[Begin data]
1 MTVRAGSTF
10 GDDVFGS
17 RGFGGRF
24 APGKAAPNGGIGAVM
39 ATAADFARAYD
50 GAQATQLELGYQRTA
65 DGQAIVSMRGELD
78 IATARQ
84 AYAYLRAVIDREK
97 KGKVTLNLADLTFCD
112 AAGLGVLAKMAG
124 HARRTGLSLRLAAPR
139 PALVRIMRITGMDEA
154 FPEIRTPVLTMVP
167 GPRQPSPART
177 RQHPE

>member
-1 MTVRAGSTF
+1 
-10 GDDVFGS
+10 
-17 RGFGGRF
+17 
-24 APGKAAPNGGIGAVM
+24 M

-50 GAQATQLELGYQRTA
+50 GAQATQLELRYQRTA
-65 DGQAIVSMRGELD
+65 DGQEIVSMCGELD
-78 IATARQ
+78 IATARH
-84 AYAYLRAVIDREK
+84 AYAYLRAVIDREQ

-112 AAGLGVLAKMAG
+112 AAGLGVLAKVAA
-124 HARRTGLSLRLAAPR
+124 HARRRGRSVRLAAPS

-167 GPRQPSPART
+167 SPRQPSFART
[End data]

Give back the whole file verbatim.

1 MTVRAGSTF
10 GDDVFGS
17 RGFGGRF
24 APGKAAPNGGIGAVM
39 ATAADFARAYD
50 GAQATQLELGYQRTA
65 DGQAIVSMRGELD
78 IATARQ
84 AYAYLRAVIDREK
97 KGKVTLNLADLTFCD
112 AAGLGVLAKMAG
124 HARRTGLSLRLAAPR
139 PALVRIMRITGMDEA
154 FPEIRTPVLTMVP
167 GPRQPSPART
177 RQHPE

>member
-1 MTVRAGSTF
+1 
-10 GDDVFGS
+10 
-17 RGFGGRF
+17 
-24 APGKAAPNGGIGAVM
+24 M

-50 GAQATQLELGYQRTA
+50 GAQATQLELRYQRTA
-65 DGQAIVSMRGELD
+65 DGQEIVSMCGELD
-78 IATARQ
+78 IATARH
-84 AYAYLRAVIDREK
+84 AYAYLRAVIDREQ

-112 AAGLGVLAKMAG
+112 AAGLGVLAKVAA
-124 HARRTGLSLRLAAPR
+124 HARRRGRSVRLAAPS

-167 GPRQPSPART
+167 SPRQPSFART